What is a GIS?

A GIS, or geographic information system, is a system that allows for the visual analysis of geospatial data. Basically, any system that allows us to visualize data on a map is a GIS. They are particularly useful as patterns that might take us hours to identify in a spreadsheet can often be identified in an instant when displayed in a more visually engaging format like a graph, chart, or in this case a map. A good GIS allows us to analyze our data in a multitude of formats such as, plotting the points on a map, finding routes and distances between points, or using heat maps to identify clusters and patterns in our data. This last feature is the focus of this white paper.

Basis of Evaluation   

While there are a multitude of available GIS software, the following three are are the most highly rated by professionals. This article will contain basic information, pointers to in depth implementation resourses, the pros and cons and our overall recommendation.

The following evaluation was conducted to determine the best, most cost effective approach to a greenfield project with a priorities placed on fastest time to delivery and cost over scalability and performance.

  • Google Maps API
  • ArcGIS
  • QGIS (Quantum GIS)

Written by Chris Rogan


Of the three GIS applications reviewed, ArcGIS seems to be the most user friendly and easiest to learn. However, its high licensing cost reduces its viability for greenfield projects with limited use cases; e.g. using it for its heat map generation capabilities. If the use case for this software solution required more its advanced features and supporting large data sets it should be considered.

The Google Maps API seems to be the best value of the three software solutions evaluated. It has the second-best interface, runs on a commonly used software and can have as much detail as needed. The potential drawbacks to this solution is that it might not scale well with large data sets and that it is the only of the three options that requires coding. However, most of the code posted in the resources can be easily modified so this is not a major concern for project teams with basic coding experience.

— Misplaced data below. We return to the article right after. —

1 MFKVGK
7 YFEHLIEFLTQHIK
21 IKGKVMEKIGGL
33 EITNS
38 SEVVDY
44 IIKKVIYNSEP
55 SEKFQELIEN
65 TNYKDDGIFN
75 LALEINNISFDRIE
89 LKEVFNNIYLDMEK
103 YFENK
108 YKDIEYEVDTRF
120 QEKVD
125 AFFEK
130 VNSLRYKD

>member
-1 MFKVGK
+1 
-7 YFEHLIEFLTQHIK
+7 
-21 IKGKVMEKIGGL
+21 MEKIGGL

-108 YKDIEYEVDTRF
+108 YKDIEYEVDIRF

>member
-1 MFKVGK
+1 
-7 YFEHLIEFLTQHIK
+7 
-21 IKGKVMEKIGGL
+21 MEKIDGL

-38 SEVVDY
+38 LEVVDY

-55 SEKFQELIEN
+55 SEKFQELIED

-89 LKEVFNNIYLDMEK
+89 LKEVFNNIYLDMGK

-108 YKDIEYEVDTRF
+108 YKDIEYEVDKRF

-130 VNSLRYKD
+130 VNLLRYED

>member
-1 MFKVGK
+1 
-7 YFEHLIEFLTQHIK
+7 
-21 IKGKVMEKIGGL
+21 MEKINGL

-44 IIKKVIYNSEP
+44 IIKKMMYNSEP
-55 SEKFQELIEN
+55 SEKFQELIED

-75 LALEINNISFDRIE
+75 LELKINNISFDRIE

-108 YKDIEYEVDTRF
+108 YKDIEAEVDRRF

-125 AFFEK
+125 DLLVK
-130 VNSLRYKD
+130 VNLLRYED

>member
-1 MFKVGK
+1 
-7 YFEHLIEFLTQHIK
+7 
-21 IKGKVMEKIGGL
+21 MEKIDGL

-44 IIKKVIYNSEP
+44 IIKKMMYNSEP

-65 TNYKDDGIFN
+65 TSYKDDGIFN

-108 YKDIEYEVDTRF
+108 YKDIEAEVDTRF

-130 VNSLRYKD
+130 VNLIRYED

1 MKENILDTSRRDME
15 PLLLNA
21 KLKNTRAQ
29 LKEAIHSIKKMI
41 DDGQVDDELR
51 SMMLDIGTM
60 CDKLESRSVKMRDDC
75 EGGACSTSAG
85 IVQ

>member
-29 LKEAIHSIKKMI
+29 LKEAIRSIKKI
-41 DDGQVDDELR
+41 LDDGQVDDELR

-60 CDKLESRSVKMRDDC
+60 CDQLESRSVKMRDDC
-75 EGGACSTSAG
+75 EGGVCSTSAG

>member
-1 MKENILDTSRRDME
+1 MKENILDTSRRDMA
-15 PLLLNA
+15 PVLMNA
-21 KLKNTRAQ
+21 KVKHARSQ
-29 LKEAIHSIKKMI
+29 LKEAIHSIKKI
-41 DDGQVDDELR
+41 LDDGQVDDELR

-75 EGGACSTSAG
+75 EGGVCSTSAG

The low price and robust mapping visualizations make the Google Maps API our top choice for greenfield projects followed by QGIS.

Live Demo

Click on the link above to view a live demonstration of earthquake data provided by US Geological Survey (USGS). This example uses a local copy of the GeoJSON stored at http://earthquake.usgs.gov/earthquakes/feed/v1.0/summary/2.5_week.geojsonp.js

This geological data is overlayed on Google Maps using the Google Maps API and executed by a Java script embedded html page.

Google Maps API

The Google Maps API provides a container for arbitrary geospatial data. You can use the data layer to store custom data or to display GeoJSON data, the most common form of geospatial data, on a Google map. With the Maps JavaScript API, users can mark up a map with a variety of overlays; such as markers, polylines, polygons, and heatmaps. The Maps JavaScript API can either render heatmap data client-side via the Heatmap Layer or server-side via a Fusion Table.


  • Ability to store business data on their servers or locally
  • Comprehensive documentation with several examples of JavaScript code for importing data as a heat map layer and projecting it on a google map


  • Requires an API Key that costs money – free tier with inexpensive pricing model
  • Scalability concerns; online resources stated that a large number of data points may result in reduced performance
  • Requires low to medium coding


ArcGIS is currently the biggest, most well known and strongest of all commercially available GIS software. It’s so influential that the term ArcGIS is sometimes (mistakenly) used interchangeably with GIS. The program runs faster than most other GIS software and scales very well. Similar to the Google Maps API, you can import data and create heat maps for clients. However, unlike the Google Maps API, there is no coding involved. Users only need to import the data into the software and create the heatmap by using the layer options.    


  • Highly customizable and user friendly
  • Scales with larger data sets
  • Large user community and well supported documentation
  • Zero coding, GUI interface


  • High license cost ($800-$4200 per year per computer)

QGIS (Quantum GIS)

QGIS represents the most significant open source technology adoption in GIS today. With QGIS (formerly Quantum GIS), users can create, edit, visualize, analyze and publish geospatial information without a cost. QGIS has 400 different plug-ins that let users generate heat maps, add OpenStreetMap, and create Bing layers, among other things. In the GIS community, QGIS is widely believed as best open source option because of its top-of-the line cartography and processing.


  • Provides a multitude of plug-ins for different geospatial analysis. 
  • Large user base with lots of online support and thorough documentation
  • Completely open source and free
  • Zero coding, GUI interface


  • Low quality heat maps